The cluster chooses which server you should be redirected to. If the first server in the cluster is too busy, you will be re-routed to the next one. This clustering feature is called load balancing and it optimizes performance. The clusters have a high degree of availability and are resilient and redundant.
3. Terminal services
In the past, we used to have a mainframe and dumb terminals with limited computing power to connect multiple users to a computer. They were called “dumb” because they had no intelligence and were essentially input/output devices, such as a mouse or keyboard. They had to send back information to the mainframe since computers were not widespread and only a few users needed powerful computers.
Technology evolved and the dumb terminals became obsolete. They were replaced by the smart terminal and thin client concept, able to execute local processes and be connected to a powerful computer, such as a server.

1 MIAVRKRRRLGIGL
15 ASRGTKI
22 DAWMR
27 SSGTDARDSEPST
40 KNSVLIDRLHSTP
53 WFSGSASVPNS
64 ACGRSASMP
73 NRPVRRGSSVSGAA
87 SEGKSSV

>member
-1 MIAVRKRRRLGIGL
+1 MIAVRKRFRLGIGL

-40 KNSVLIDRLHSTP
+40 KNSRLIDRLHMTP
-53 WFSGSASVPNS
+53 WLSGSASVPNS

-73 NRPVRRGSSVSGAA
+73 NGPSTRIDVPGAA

Nowadays, terminal services are installed, e.g. in Microsoft Windows Server. They enable connections to the terminal service server through a window on the desktop. You get remote access to all your components in one single computer dashboard. If your computer fails, you can access the terminal service server on another computer.
4. Application servers
Application servers (AS) host applications. They let users access a piece of software without installing it on the device. They are built upon terminal service servers and offer a framework to facilitate the creation of web applications and a server environment to run them.
Instead of getting the entire terminal services dashboard, you now only get the application. The procedure is rather effortless as it only requires a couple of clicks and can be used to deliver static and dynamic content via several protocols such as HTTP, including access to the application database.